Talking to people, not technology
For some time now, our focus has been firmly fixed on the pandemic.
Are you tired of that sentence yet? I will try my best not to refer to that unprecedented disaster again in this blog.
There is a huge focus on sales, and everyone has been listening and learning and adapting to the new way of selling. The truth of the matter is that selling has not changed that dramatically when it comes to the IT sector. Yes, the face-to-face pitch is great, and it does help you gauge your client’s response to what you are peddling, but at the end of the day, it’s how you land the message, and whether or not you piqued or captured the customer’s interest.
Tech talk vs straight talk
We often get so bogged down with technical details when we describe how a product or service can do “this and that for you that we forget the actual reason why we are engaging with a client in the first place …
The customer has a need… We need to listen and understand the issues or blockers that customers have. We need to engage in a way that keeps them thinking and we need to prioritize what they need as opposed to just which clever tech tool we can sell them.
I’m sure there are many sales/pre-sales ladies and gents and/or even subject matter experts who can talk tech for hours and hours around a product. I know I can. But what is the focus of the conversation? Where must we point that sales needle? Where are we showing the most value or Return on Investment (RoI)?
Making a wise investment
Keep in mind that a call with a client is an investment. You are investing your time and skill for the duration of the call, and your client is investing their time in your expertise and knowledge!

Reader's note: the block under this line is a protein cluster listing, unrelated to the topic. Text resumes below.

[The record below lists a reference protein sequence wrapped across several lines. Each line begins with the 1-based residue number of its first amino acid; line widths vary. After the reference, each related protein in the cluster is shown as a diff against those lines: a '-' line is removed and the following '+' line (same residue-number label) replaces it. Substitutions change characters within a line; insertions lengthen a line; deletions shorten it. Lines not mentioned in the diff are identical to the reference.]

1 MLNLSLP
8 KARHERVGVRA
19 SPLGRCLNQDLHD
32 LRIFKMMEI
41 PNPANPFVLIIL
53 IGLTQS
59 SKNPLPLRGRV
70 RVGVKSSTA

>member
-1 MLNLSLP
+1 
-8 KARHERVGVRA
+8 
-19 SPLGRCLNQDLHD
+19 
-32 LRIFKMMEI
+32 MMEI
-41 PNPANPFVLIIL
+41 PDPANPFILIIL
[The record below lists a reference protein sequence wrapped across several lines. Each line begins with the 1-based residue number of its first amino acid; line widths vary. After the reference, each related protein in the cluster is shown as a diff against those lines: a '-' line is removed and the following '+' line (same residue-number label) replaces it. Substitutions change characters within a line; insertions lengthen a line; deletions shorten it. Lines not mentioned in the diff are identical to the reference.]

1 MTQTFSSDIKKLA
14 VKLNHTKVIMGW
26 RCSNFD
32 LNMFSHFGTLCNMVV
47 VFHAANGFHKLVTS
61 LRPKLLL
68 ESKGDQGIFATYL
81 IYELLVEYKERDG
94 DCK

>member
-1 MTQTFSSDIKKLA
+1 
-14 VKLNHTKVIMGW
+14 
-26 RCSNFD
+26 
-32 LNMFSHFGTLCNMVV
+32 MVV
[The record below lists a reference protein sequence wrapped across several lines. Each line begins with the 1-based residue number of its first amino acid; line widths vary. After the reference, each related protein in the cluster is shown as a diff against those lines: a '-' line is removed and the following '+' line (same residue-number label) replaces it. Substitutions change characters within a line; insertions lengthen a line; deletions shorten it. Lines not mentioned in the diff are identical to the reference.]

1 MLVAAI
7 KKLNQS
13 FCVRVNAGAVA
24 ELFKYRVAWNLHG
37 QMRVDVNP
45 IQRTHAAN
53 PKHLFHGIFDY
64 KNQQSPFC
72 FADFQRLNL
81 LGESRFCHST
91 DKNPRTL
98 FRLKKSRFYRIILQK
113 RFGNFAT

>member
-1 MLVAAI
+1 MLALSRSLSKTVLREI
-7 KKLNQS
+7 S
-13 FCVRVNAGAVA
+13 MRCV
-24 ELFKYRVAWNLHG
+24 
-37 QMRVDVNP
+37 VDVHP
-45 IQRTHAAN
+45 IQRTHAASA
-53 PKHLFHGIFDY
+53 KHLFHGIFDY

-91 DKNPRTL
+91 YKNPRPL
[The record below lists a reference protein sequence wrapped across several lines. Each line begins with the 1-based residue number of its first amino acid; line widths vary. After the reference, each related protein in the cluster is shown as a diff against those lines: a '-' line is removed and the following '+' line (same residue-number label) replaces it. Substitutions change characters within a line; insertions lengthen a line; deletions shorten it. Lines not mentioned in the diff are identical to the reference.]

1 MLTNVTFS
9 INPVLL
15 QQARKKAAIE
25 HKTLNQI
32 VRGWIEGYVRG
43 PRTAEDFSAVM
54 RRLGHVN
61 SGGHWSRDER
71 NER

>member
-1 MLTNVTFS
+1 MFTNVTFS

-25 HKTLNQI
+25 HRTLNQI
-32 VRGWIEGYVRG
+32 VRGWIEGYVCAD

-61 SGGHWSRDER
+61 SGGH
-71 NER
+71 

Here are 4 important tips to improve your client conversation:
1 – Drive relevant points home
An important part of any sales call process is being able to explain your products and services in simple terms. Steer clear of too many technical terms and industry jargon. If your prospect doesn’t understand what you’re calling about in the first place, we all know what the outcome will be.
2 – Make sure the customer is engaged
Stories are a powerful way to connect with your prospects and keep them engaged during a call. Relevant and meaningful stories, not complicated tech talk, help establish trust, build rapport and make complex concepts easier to understand.
3 – Ask relevant questions at the right time
Asking leading questions and really listening to the responses will give you a better understanding of a prospect’s needs, challenges, and pain points. This allows you to customize your pitch and increase the chances of closing the sale.
4 – Above all else – leave a positive impression
Your prospect or client should look forward to the next conversation with you. Create a thirst for the possibilities that you have shared with them during your engagement. I like to say: “Always leave them wanting more of your time”.
Yes, first impressions count but impressions are not everything, I can be impressed but not necessarily interested in what you are selling.
“Not all people are salespeople” is not necessarily true! Everyone sells their understanding or experience or knowledge and as professionals, we see this as being critical to making a sale and yes, it is, but that’s not all it is.
I recently attended a session and heard something that has stayed with me. The speaker said, “If you get pulled over by a traffic officer, depending on how you tell (sell) your story, you might get out of paying a ticket.”
It’s a simple yet effective point. We all have it in us, all we need to do is harness the strengths we have and use them to get the most out of any interactions within our own teams as well as with potential clients. Talk to people, not technology.